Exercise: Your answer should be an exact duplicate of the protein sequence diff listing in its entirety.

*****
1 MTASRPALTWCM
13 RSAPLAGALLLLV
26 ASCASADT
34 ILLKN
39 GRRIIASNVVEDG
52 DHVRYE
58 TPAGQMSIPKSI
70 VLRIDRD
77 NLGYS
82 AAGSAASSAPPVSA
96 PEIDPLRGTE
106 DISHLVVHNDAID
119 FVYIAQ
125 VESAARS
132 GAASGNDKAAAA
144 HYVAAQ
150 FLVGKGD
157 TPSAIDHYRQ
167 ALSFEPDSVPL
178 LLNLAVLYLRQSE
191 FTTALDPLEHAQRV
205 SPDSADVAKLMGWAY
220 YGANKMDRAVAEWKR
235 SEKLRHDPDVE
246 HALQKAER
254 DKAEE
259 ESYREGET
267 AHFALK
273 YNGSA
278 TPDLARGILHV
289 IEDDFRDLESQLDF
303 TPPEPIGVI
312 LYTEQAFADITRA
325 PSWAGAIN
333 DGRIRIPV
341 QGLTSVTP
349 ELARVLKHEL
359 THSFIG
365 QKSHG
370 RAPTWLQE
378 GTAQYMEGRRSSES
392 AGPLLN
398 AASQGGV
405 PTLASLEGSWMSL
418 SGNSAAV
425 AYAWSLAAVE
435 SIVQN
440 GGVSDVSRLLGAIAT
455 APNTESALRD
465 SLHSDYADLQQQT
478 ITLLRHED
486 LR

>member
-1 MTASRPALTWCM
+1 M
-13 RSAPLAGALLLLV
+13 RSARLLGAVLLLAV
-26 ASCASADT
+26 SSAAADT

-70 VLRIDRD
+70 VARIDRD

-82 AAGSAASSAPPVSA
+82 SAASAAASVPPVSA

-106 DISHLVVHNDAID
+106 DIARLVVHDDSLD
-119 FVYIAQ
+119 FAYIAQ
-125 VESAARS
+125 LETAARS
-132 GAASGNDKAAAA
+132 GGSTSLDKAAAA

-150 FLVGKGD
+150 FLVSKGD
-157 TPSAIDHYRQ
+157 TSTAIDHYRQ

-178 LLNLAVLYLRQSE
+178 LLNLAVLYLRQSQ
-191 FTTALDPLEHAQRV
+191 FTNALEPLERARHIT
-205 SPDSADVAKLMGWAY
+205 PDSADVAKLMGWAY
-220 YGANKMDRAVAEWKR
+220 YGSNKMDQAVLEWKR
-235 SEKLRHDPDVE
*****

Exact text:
1 MTASRPALTWCM
13 RSAPLAGALLLLV
26 ASCASADT
34 ILLKN
39 GRRIIASNVVEDG
52 DHVRYE
58 TPAGQMSIPKSI
70 VLRIDRD
77 NLGYS
82 AAGSAASSAPPVSA
96 PEIDPLRGTE
106 DISHLVVHNDAID
119 FVYIAQ
125 VESAARS
132 GAASGNDKAAAA
144 HYVAAQ
150 FLVGKGD
157 TPSAIDHYRQ
167 ALSFEPDSVPL
178 LLNLAVLYLRQSE
191 FTTALDPLEHAQRV
205 SPDSADVAKLMGWAY
220 YGANKMDRAVAEWKR
235 SEKLRHDPDVE
246 HALQKAER
254 DKAEE
259 ESYREGET
267 AHFALK
273 YNGSA
278 TPDLARGILHV
289 IEDDFRDLESQLDF
303 TPPEPIGVI
312 LYTEQAFADITRA
325 PSWAGAIN
333 DGRIRIPV
341 QGLTSVTP
349 ELARVLKHEL
359 THSFIG
365 QKSHG
370 RAPTWLQE
378 GTAQYMEGRRSSES
392 AGPLLN
398 AASQGGV
405 PTLASLEGSWMSL
418 SGNSAAV
425 AYAWSLAAVE
435 SIVQN
440 GGVSDVSRLLGAIAT
455 APNTESALRD
465 SLHSDYADLQQQT
478 ITLLRHED
486 LR

>member
-1 MTASRPALTWCM
+1 M
-13 RSAPLAGALLLLV
+13 RSARLLGAVLLLAV
-26 ASCASADT
+26 SSAAADT

-70 VLRIDRD
+70 VARIDRD

-82 AAGSAASSAPPVSA
+82 SAASAAASVPPVSA

-106 DISHLVVHNDAID
+106 DIARLVVHDDSLD
-119 FVYIAQ
+119 FAYIAQ
-125 VESAARS
+125 LETAARS
-132 GAASGNDKAAAA
+132 GGSTSLDKAAAA

-150 FLVGKGD
+150 FLVSKGD
-157 TPSAIDHYRQ
+157 TSTAIDHYRQ

-178 LLNLAVLYLRQSE
+178 LLNLAVLYLRQSQ
-191 FTTALDPLEHAQRV
+191 FTNALEPLERARHIT
-205 SPDSADVAKLMGWAY
+205 PDSADVAKLMGWAY
-220 YGANKMDRAVAEWKR
+220 YGSNKMDQAVLEWKR
-235 SEKLRHDPDVE